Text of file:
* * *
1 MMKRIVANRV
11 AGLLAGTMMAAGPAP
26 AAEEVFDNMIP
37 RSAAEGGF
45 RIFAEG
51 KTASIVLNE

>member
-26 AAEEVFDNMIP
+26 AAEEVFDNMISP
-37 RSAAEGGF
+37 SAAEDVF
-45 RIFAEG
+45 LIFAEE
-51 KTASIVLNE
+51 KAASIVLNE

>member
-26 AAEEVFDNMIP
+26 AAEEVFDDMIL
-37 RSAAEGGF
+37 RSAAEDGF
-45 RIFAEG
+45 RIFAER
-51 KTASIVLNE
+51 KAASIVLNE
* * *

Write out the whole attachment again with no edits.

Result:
1 MMKRIVANRV
11 AGLLAGTMMAAGPAP
26 AAEEVFDNMIP
37 RSAAEGGF
45 RIFAEG
51 KTASIVLNE

>member
-26 AAEEVFDNMIP
+26 AAEEVFDNMISP
-37 RSAAEGGF
+37 SAAEDVF
-45 RIFAEG
+45 LIFAEE
-51 KTASIVLNE
+51 KAASIVLNE

>member
-26 AAEEVFDNMIP
+26 AAEEVFDDMIL
-37 RSAAEGGF
+37 RSAAEDGF
-45 RIFAEG
+45 RIFAER
-51 KTASIVLNE
+51 KAASIVLNE